Tuesday, July 8, 2008

The Salem Witch Trials

6 comments:

satire and theology said...

Yes, as I learned in my history classes, history is selective.

Abbey said...

I think history is taught completely wrong in most schools. Sure you can memorize a list of dates and people, but there is so much more to history than that. What was a person's beliefs? How did that affect his life and choices/actions? How did this affect society? I think that those are the kind of questions that people should be looking for instead of selecting random things to study. It makes it so much more interesting, and I've found that I remember it better than the traditional way of memorizing facts and date.

Jeff said...

When I was going to school, I used to think it was so stupid to have to remember a bunch of names of dead people, and a bunch of dates. All those dates were anyway, were a bunch of numbers.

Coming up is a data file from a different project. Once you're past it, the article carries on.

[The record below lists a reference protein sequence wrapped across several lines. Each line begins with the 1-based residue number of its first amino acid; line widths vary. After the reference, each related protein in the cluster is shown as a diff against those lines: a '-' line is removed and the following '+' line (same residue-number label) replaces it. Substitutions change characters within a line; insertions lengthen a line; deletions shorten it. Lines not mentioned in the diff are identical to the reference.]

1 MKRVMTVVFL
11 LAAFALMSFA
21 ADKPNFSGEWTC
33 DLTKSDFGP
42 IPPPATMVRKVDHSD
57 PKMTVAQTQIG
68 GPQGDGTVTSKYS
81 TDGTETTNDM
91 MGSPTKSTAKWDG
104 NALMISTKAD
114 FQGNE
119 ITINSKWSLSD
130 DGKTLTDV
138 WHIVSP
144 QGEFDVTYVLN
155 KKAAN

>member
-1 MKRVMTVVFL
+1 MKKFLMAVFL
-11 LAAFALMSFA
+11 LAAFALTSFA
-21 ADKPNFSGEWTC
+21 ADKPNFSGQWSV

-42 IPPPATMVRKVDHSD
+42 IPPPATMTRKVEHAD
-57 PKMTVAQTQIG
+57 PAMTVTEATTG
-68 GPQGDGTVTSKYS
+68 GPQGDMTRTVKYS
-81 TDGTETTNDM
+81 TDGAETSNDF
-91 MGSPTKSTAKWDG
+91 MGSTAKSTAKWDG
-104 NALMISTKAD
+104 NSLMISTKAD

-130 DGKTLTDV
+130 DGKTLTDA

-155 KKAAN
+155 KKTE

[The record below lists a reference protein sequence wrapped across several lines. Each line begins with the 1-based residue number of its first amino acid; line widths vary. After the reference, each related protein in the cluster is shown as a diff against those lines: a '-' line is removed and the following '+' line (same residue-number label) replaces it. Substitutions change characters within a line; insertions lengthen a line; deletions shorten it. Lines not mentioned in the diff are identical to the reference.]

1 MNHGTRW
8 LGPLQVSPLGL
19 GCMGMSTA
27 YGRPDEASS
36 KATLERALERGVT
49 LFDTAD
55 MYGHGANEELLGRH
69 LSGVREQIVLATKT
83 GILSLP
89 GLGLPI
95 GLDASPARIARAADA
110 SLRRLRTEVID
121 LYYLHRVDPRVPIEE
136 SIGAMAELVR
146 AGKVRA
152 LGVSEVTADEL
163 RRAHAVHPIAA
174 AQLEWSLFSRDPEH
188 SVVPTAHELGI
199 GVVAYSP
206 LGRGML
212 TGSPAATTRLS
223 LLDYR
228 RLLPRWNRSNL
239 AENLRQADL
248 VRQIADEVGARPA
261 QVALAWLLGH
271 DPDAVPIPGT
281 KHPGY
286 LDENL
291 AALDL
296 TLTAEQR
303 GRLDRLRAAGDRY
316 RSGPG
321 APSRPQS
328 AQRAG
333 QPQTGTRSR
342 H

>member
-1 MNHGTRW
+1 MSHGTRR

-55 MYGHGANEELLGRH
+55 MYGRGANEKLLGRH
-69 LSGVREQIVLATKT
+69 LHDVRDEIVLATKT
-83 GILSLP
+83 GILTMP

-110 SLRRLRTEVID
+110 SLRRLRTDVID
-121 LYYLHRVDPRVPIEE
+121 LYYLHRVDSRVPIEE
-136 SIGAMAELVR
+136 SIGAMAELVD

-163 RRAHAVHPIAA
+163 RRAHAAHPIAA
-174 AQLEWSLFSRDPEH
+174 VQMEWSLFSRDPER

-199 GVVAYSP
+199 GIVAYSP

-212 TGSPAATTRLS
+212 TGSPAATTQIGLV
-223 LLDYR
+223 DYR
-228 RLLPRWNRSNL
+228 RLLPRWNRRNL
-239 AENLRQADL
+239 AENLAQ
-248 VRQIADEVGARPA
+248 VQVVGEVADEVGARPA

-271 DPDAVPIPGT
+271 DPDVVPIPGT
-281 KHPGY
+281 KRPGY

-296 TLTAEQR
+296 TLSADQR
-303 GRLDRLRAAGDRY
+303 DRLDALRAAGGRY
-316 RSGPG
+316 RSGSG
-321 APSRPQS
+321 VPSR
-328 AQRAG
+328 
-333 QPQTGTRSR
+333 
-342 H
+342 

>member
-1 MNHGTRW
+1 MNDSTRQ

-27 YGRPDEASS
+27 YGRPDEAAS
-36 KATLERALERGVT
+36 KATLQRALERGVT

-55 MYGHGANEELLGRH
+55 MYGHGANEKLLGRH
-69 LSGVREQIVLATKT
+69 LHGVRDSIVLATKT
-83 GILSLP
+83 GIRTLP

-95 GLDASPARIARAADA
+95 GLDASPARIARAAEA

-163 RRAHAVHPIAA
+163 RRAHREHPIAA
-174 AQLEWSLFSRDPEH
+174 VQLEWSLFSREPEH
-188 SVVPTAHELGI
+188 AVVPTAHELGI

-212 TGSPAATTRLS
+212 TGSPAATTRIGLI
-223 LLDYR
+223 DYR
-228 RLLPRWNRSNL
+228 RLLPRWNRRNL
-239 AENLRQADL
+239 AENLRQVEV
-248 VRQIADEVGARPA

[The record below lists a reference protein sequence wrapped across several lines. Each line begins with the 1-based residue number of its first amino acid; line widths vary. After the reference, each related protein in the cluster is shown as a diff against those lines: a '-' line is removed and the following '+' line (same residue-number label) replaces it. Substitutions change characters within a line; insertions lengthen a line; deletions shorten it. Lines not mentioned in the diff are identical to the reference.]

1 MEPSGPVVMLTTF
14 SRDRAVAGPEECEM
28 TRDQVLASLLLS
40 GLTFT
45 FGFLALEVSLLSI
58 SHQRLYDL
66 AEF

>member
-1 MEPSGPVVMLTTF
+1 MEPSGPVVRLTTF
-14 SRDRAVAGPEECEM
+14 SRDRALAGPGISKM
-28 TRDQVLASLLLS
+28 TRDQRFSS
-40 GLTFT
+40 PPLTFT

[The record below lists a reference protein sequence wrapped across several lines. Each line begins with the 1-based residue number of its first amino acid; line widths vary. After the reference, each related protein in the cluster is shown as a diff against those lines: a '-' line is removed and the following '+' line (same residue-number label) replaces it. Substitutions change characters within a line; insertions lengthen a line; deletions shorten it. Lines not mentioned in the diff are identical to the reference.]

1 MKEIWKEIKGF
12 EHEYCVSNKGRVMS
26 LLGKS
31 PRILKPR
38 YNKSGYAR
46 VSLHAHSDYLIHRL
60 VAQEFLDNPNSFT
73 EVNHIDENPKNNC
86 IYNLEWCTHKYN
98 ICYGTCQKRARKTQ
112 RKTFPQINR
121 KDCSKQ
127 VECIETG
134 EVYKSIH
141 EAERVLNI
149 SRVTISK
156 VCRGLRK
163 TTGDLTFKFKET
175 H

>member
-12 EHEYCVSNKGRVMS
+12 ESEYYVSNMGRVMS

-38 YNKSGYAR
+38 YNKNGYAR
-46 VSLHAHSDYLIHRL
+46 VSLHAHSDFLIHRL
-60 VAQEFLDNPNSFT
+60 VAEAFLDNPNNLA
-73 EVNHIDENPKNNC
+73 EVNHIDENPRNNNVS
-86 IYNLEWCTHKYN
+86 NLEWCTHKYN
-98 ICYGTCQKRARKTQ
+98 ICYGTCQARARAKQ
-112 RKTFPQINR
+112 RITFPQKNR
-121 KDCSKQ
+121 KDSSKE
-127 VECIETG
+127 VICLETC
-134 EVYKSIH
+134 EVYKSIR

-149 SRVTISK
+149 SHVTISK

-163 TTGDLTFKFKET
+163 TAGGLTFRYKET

I agree with you, Abbey. I think it should be taught in a more practical manner. But more importantly, Revisionists have taken out many vital components of our history, and so people come out having learned a very skewed and biased historical perspective.

Jeff said...

Russ,

One thing I like about the Bible is that it doesn't sugar-coat its heroes. It reveals the warts and flaws and shortcomings of the people that it reports on. It doesn't try to exaggerate their qualities.

Abbey said...

Yeah, but that's for a reason. So many of the OT Bible characters were pictures of the One who was to come, yet they fell short. They weren't the ones.

Jeff said...

Abbey,

Yeah, but that's for a reason. So many of the OT Bible characters were pictures of the One who was to come, yet they fell short. They weren't the ones.

Certainly. However, I was thinking more in the line of those who say that the Bible is a bunch of myths. If you wanted to make up a religion, you probably would make your characters larger than life, and make them appear super-human. For example, the non-canonical Gnostic gospels (the Gospel of Thomas, the Gospel of Philip, the Gospel of Mary, etc.) reportedly present an image of Jesus as the ultimate wisdom teacher, a kind of mysterious Jewish Zen master.